Robert Morgan is the bestselling author of Oprah's Book Club pick Gap Creek. In his more recent This Rock, the author returns to the same neck of the Appalachian Mountains, only this time focuses on a different family and that family's different problems. The story is told from the perspective of Ginny, the mother of three, and from Muir, the younger son. Each section is written with the obvious intelligence, or ignorance, of each character by the author, so the work is filled with poetic hillbilly syntax.
Muir is an aspiring young man. The problem is, he is confused, like most people, on how to focus his aspirations. He thinks he might want to be a preacher, certain that God is calling him to the pulpit. And he likes the idea. The words from God are in him, and at the same time, he would get the opportunity to show off for the young lady he likes. He also wants to work as a fur trader, to trap mink and fox in the mountains. Like his grandfather, he'd like to build a new church for the congregation. He plans to build it on his land on the mountaintop. He wants to build it out of rock, and he wants to build it alone.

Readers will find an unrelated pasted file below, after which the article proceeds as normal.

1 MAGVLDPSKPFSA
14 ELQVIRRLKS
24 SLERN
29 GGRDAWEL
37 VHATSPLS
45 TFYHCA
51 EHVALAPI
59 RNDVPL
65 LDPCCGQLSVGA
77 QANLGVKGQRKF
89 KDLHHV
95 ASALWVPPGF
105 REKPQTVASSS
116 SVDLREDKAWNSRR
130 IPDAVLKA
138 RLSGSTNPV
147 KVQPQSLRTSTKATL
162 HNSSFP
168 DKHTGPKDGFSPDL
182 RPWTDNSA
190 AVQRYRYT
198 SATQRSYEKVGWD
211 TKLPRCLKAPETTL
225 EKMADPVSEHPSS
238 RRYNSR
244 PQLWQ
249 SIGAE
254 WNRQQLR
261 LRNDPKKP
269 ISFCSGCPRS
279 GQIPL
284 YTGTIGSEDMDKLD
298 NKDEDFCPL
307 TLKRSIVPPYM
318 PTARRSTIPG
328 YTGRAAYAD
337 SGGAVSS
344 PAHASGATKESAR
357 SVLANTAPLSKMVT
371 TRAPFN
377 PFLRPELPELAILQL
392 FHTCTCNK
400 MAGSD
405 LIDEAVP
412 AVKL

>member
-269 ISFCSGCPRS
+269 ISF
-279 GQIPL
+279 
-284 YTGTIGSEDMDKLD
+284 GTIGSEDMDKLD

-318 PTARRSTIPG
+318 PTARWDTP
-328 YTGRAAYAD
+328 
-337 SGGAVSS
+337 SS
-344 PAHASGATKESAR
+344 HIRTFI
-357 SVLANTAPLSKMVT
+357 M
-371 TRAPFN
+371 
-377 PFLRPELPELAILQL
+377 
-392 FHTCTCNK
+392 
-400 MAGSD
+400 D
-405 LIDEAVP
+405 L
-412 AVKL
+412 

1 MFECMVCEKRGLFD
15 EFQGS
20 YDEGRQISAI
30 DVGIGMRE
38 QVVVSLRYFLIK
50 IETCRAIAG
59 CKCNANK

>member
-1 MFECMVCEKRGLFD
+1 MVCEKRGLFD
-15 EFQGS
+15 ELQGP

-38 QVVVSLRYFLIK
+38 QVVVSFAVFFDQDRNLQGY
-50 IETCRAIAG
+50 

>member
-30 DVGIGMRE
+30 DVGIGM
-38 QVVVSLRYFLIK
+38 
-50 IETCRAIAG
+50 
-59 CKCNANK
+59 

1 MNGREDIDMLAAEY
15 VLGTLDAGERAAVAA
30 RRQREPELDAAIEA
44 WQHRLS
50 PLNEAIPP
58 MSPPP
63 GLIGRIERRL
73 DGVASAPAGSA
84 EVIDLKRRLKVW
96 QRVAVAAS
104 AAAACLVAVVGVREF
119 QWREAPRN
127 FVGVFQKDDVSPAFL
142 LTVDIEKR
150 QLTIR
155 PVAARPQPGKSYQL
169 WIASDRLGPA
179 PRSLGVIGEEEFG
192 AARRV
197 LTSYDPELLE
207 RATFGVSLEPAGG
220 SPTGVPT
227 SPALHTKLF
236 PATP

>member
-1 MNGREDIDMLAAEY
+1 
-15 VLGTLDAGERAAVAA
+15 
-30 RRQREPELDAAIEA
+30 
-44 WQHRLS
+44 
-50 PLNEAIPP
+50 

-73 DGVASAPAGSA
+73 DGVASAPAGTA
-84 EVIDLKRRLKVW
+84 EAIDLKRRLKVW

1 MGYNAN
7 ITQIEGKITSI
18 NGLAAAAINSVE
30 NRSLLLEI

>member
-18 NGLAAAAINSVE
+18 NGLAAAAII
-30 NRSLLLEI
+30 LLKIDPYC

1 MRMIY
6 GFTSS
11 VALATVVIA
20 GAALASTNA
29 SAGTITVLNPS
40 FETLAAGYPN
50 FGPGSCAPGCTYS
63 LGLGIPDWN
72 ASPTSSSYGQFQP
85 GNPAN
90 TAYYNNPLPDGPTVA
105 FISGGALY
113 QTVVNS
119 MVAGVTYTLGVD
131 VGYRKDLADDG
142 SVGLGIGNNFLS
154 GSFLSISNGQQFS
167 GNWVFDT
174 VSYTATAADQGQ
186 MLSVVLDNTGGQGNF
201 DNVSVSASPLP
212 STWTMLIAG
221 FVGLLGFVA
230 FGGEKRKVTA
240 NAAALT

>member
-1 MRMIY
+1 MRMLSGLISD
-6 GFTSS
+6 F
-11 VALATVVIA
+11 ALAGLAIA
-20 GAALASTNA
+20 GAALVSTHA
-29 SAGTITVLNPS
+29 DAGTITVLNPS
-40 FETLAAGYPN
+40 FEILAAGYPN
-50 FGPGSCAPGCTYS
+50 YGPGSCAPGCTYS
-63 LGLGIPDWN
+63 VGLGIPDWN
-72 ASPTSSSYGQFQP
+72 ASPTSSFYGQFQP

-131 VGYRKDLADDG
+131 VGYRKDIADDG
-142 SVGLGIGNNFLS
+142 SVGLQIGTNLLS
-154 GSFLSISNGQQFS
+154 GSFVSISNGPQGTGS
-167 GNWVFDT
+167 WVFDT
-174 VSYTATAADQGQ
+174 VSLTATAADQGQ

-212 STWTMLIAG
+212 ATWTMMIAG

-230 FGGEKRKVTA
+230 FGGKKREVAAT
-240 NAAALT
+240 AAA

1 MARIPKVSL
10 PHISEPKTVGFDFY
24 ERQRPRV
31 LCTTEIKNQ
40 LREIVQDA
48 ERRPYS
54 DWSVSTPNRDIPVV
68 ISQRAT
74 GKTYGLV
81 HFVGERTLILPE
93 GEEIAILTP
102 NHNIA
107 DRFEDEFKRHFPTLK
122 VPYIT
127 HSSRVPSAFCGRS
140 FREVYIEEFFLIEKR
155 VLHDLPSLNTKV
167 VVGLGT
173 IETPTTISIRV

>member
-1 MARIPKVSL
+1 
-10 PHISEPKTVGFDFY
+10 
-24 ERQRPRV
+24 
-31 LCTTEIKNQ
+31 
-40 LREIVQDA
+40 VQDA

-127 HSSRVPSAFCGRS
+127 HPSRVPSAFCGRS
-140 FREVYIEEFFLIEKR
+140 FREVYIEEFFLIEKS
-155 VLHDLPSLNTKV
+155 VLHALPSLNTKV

Moody sits at the opposite end of the spectrum. Maybe he's always felt like his mother liked Muir best. Maybe he's angry at growing up without a father. Whatever the reason, Moody is a rebel. He stays out to all hours of the night, drinking and running moonshine for a gang of dangerous characters. He seems to strive to get in trouble with the law. Perhaps his biggest enemy is his own jealousy. But what most people don't see is the big, sincere heart that he hides away. And because of this secret, and the mix of other harbored feelings, Moody and Muir are always at odds. They are a modern day Cain and Abel.
Ginny is stuck in the middle, torn watching each son work against his own set of challenging circumstances. She is not without her own problems. She is lonely, but has to take care of her youngest daughter. Though it has been years and years, she still mourns the death of her oldest daughter and her husband, Tom.
This Rock is lyrically written, loaded with heartfelt emotion. It opens strong, and the tension builds throughout. Struggles and disappointment lace the pages, making the work a tragedy. And yet, there is something about the overall narration that leaves the reader feeling content when the story has ended.